All human activities are subject to limits. Economic or technological trends determine the futures of jobs and businesses. Weather shapes agricultural yields. In athletics, the strength of an opponent’s or of one’s own body are decisive. Creativity, inspiration, and influence play roles in art and literature. Political progress requires coalition-building and persuasion. Some of these forces which create contingency may be resisted; others not.
Astronomy also operates within limits. Budgets and telescope time are finite. But the practice of astronomy also involves confronting more fundamental limits, those set by nature itself.
Astronomers observe the light emitted by sources at all wavelengths, from long, slow radio waves up to gamma-rays so energetic that their photons can be counted one by one. The Earth’s atmosphere absorbs light differently at different wavelengths. Thus, an astronomer studying supernovae in visible light travels to a dark mountaintop for clearer skies. A radio astronomer listening for ET or timing a pulsar can stay at ground level, but her array of dishes will be far from the electromagnetic noise of cities. Scientists building instruments to observe the X-rays and gamma-rays emitted by black holes or neutron stars will go to deserted locales to launch balloons and rockets. The wispy particles called neutrinos emitted by the sun must be observed underground in mines!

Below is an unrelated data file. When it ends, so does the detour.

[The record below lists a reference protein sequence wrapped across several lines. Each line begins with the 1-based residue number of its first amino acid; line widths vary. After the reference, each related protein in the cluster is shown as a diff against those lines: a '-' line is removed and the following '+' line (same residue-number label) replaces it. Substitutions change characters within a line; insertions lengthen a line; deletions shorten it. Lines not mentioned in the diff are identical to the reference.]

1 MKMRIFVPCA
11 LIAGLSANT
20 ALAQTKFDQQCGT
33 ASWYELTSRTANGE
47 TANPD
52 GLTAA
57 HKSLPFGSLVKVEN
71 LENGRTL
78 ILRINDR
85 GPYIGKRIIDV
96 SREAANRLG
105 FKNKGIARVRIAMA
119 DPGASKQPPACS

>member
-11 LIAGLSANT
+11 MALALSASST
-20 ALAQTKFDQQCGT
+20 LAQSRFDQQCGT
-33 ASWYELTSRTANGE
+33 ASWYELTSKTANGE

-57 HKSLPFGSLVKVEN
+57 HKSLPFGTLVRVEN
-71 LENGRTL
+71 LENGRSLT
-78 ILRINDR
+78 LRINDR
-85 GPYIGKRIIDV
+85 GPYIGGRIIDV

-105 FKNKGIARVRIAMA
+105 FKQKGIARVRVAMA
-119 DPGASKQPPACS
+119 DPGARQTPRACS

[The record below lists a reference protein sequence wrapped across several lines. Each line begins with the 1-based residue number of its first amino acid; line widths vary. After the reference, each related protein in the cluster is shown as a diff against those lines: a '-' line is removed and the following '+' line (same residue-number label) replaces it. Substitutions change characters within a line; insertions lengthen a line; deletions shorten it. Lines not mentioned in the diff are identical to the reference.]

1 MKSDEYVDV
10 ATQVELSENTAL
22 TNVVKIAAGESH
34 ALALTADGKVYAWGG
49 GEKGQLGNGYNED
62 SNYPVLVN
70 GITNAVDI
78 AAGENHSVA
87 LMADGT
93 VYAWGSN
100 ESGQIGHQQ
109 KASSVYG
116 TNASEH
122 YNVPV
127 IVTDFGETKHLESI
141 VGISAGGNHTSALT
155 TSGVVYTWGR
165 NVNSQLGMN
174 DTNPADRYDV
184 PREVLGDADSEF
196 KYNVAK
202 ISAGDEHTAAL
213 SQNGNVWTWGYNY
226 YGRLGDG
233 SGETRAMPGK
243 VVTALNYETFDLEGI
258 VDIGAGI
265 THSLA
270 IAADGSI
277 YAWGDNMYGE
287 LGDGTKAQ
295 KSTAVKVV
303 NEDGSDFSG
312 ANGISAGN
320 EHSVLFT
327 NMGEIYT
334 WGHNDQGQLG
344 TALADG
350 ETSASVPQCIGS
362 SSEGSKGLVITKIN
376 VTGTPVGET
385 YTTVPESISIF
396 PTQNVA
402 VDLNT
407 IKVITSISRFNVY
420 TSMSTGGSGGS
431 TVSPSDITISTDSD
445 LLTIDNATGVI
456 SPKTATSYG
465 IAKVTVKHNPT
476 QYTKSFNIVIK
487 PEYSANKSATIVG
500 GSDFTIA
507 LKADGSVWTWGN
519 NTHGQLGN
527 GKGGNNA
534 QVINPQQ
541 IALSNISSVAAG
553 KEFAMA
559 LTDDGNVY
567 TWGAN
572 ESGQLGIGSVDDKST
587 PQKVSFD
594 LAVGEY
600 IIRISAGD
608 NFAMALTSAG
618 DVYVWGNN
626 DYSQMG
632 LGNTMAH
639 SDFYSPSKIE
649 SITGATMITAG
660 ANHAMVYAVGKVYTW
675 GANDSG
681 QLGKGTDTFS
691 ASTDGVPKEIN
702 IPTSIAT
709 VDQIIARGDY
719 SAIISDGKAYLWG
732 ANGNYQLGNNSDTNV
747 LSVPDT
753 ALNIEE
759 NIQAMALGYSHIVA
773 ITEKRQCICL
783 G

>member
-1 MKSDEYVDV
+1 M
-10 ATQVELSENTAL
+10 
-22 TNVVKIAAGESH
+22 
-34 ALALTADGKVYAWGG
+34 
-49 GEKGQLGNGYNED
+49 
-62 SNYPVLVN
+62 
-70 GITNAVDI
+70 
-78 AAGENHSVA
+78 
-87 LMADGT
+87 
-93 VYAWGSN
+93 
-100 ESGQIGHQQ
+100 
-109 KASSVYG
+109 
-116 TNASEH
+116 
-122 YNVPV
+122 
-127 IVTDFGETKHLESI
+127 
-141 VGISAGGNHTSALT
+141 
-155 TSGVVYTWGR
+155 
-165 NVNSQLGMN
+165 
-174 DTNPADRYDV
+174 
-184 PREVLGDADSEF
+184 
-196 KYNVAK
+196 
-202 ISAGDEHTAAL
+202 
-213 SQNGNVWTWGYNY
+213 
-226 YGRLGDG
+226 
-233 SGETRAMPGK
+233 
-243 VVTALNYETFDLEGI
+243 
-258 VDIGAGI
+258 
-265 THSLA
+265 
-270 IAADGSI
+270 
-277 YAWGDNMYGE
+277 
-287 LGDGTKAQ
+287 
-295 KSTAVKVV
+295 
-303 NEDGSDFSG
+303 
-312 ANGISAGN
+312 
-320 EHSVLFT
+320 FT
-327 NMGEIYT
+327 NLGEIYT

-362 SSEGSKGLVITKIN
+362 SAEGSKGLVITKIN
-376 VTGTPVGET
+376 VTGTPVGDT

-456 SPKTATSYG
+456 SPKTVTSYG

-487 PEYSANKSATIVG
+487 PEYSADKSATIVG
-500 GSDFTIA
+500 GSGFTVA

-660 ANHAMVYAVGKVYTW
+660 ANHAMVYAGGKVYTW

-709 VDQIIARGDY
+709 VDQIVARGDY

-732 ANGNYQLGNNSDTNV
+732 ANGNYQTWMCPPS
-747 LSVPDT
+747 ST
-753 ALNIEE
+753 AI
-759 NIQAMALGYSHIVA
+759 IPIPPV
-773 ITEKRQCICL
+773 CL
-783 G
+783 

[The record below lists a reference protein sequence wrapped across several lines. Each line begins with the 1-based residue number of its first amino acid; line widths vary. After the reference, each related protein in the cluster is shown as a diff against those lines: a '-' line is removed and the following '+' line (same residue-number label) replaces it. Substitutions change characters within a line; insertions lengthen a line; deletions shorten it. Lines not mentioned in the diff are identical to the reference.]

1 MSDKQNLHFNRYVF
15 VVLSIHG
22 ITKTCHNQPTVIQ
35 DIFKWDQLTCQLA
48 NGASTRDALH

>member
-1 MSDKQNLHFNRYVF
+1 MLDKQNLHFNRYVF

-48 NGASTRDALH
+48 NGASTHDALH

Our tools, too, are limited: some by expense or electronics, but others by basic properties of geometric optics or semiconductor detector physics.
I’d like to think that this daily, personal, bodily encounter with fundamental boundaries encourages a respect for external reality. For those who might think truth only an opinion, the universe offers ready reminders of its laws. Perspective, and a little humility, are some of science’s most valuable results.